Capsule reviews: 'Eat Pray Love' and others
Capsule reviews of films opening this week:
"Animal Kingdom" — We know we're in for a different kind of family values right off the top, as we watch a teenager sitting next to his passed-out mother on the couch while some inane game show blares on the television in the background. It's only when the paramedics arrive at their shabby apartment that we realize she's dead from a heroin overdose, and yet the boy's expression remains stoic throughout. This development will force Joshua "J" Cody (James Frecheville) into a life with the relatives he never really knew — relatives his mother tried to keep him away from because they were even more screwed up than she was. Now, this 17-year-old must find his place among them, even though he's clearly in over his head from the start. Watching this small-time Melbourne crime family unravel under the weight of their overconfidence is riveting, as Australian writer-director David Michod takes his time methodically detailing their self-destruction. The combination of steady pacing, intimate cinematography and startling performances will leave you feeling tense throughout "Animal Kingdom" and probably for a while afterward. It's such a stripped-down, assured little thriller, you'd never know it was Michod's feature debut. Guy Pearce, Jacki Weaver and Ben Mendelsohn are among the excellent cast. R for violence, drug content and pervasive language. 112 minutes. Three and a half stars out of four.
— Christy Lemire, AP Movie Critic
"Eat Pray Love" — This does exactly what it should to satisfy its core audience: It provides a gorgeous escape, exquisitely photographed and full of female wish fulfillment. Yet it also offers sufficient emotional heft and self-discovery that it'll make people feel as if they've actually learned something and, perhaps, emerged as better people solely through osmosis. It's easy to see why Elizabeth Gilbert's memoir became an international phenomenon, even without help from Oprah. Everyone's looking for something — for answers, for their true and higher purpose — and Gilbert had the fortitude (and the wherewithal) to take off alone on a journey around the world to find herself after her divorce. Having Julia Roberts star as Liz Gilbert in the film version of the best-seller, in theory, only makes it more appealing to an even wider audience. Roberts is radiant as ever, and director and co-writer Ryan Murphy's adaptation allows her to show off her full range with plenty of hardcore hanky moments. It's overlong and it wraps up with the kind of romantic comedy cliches that, for the most part, were absent from the first two-thirds. Regardless of how you feel about the movie, though, it'll make you want to head out for wine and pasta with your girlfriends afterward. Javier Bardem, Billy Crudup and James Franco star as the various loves of her life. PG-13 for brief strong language, some sexual references and male rear nudity. 133 minutes. Three stars out of four.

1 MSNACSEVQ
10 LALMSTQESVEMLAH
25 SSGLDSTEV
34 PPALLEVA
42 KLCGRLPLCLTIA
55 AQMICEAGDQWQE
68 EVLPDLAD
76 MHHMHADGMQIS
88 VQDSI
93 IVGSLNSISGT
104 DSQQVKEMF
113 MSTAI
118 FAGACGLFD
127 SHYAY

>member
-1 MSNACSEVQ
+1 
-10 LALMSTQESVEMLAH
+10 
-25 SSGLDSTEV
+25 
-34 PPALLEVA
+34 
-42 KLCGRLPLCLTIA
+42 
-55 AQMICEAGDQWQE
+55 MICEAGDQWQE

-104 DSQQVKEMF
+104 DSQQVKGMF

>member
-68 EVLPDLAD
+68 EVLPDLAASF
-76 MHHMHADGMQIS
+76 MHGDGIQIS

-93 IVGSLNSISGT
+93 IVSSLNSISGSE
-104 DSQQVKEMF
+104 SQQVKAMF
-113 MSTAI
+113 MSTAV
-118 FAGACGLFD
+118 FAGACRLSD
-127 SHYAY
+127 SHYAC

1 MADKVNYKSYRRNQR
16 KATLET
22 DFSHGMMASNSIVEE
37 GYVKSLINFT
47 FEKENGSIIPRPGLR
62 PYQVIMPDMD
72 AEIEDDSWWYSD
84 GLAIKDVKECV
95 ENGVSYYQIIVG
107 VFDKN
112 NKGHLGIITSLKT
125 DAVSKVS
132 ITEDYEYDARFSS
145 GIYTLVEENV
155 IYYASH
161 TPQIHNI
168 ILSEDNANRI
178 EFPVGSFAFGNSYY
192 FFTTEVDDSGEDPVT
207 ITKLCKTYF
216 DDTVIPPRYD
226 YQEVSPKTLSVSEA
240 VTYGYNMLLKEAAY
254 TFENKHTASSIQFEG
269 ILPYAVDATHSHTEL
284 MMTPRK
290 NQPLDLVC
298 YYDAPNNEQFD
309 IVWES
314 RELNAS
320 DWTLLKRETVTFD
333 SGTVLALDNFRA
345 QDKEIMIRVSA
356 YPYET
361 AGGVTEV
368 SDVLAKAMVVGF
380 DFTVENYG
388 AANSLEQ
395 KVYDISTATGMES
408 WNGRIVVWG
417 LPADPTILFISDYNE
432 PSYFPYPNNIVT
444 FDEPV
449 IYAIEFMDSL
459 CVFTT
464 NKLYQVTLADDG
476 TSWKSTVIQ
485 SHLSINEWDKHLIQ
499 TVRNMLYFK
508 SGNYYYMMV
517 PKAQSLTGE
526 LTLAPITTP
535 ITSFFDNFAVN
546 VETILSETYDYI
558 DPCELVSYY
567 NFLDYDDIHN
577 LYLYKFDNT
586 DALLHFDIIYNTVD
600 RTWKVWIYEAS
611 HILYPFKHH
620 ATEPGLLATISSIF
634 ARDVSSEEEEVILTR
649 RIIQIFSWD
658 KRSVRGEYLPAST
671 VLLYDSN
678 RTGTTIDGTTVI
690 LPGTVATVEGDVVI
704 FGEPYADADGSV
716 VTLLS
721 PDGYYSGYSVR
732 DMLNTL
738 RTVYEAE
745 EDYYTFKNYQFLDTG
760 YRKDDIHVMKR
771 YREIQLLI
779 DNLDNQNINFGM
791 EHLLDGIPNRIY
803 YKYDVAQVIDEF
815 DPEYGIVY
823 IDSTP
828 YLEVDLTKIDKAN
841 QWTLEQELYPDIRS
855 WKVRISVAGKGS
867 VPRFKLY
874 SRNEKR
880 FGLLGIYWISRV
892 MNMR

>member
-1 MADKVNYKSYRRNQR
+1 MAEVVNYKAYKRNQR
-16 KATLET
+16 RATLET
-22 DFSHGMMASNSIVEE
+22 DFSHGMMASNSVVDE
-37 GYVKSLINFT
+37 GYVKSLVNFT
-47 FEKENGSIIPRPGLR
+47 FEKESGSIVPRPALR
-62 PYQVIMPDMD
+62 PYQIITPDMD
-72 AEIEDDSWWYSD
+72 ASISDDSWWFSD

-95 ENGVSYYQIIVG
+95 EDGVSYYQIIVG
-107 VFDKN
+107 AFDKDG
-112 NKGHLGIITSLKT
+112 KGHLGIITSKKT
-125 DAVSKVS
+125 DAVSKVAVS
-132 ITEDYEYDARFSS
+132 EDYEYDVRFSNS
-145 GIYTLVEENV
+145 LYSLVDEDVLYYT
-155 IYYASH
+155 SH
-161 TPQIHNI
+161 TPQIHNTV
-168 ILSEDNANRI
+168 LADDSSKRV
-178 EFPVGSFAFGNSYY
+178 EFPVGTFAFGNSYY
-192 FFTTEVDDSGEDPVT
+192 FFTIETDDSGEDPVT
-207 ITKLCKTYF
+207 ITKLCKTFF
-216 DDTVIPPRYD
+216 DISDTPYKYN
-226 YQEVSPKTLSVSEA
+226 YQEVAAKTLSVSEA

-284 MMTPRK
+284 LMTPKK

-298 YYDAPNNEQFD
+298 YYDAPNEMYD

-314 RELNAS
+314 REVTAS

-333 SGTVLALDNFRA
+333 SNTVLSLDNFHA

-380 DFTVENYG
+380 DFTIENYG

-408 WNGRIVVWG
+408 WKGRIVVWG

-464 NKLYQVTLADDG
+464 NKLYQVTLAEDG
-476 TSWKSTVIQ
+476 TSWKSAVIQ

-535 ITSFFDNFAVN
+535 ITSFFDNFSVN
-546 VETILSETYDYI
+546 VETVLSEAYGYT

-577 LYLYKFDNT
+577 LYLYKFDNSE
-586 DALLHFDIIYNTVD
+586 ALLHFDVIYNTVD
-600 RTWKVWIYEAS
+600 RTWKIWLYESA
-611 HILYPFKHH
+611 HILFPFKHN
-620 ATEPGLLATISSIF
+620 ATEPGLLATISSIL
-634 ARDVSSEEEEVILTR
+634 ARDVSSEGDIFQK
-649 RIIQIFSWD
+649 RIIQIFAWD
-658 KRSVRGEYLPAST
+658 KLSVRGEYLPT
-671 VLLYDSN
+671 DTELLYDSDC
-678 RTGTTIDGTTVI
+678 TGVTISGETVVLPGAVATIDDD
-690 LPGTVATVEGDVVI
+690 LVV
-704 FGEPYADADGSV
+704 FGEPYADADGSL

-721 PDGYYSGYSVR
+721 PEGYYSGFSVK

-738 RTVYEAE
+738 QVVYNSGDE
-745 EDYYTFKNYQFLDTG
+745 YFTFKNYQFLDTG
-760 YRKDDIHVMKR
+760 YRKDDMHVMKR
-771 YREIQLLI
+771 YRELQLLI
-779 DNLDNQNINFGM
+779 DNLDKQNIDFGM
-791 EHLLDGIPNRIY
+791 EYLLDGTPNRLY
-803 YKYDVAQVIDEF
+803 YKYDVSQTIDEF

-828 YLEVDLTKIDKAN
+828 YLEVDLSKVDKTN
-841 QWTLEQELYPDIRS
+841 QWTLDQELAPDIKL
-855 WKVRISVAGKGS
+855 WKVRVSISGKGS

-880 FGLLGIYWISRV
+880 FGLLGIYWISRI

— Christy Lemire, AP Movie Critic
"The Expendables" — An exercise in nostalgia for the bygone era of muscly, macho action films, "The Expendables" is willfully out of date, like an aged hair band that can't pack away the spandex. Sylvester Stallone, the director, co-writer and star, has summoned a who's who of the remaining defenders of high body count, testosterone-fueled action: Jason Statham, Jet Li, Steve Austin, Randy Couture, Terry Crews and Dolph Lundgren, who collectively make up a band of beefy, tattooed mercenaries. Arnold Schwarzenegger and Bruce Willis make cameos, too: It's a reunion. Mickey Rourke comes along as a grizzled former warrior. The crew is hired to overthrow a corrupt general (David Zayas) and a villainous, rogue CIA agent (Eric Roberts) on the fictional island of Vilena. But the world of "The Expendables" has shockingly little connection to anything like the real world, and the military compound that will be the setting for much of the film could be that from any "Rambo" movie: cargo boxes, sand bags and watch towers, all ripe for explosions. The film is a time warp to a time before irony, to a low production value movieland where it's still OK to fade to a close-up of a full moon. But it's exactly the movie Stallone wanted to make; he loves this stuff. R for strong action and bloody violence throughout, and for some language. 103 minutes. One and a half stars out of four.
— Jake Coyle, AP Entertainment Writer
"Scott Pilgrim vs. the World" — It'll sound like blasphemy — especially to the film's target audience — but here goes: This is way more involving when it focuses on actual people and the palpable angst of young love rather than the video game-style duels to the death in which the title character finds himself. Director and co-writer Edgar Wright certainly creates an infectious energy in bringing Bryan Lee O'Malley's graphic novels to the screen, with wonderfully weird little details sprinkled throughout. No surprise there, given Wright's previous films — the excellent "Shaun of the Dead" and "Hot Fuzz" — which reveled in the deliriously absurd elements of everyday life. But it's those kinds of relatable factors — and some lively performances from an appealing, eclectic cast — that make the movie work. The video game flourishes grab you the first couple times. Often the action is split in a way that suggests the panels of a comic book coming to life, or words like "Ding Dong!" and "Blam!" appear on screen. These devices grow repetitive and tiresome, though, especially once you realize Scott really is going to have to fight every one of his new girlfriend's seven evil exes. Michael Cera stars as the 22-year-old Toronto nerd who's smitten upon the sight of the mysterious Ramona Flowers (Mary Elizabeth Winstead). PG-13 for stylized violence, sexual content, language and drug references. 112 minutes. Three stars out of four.
— Christy Lemire, AP Movie Critic
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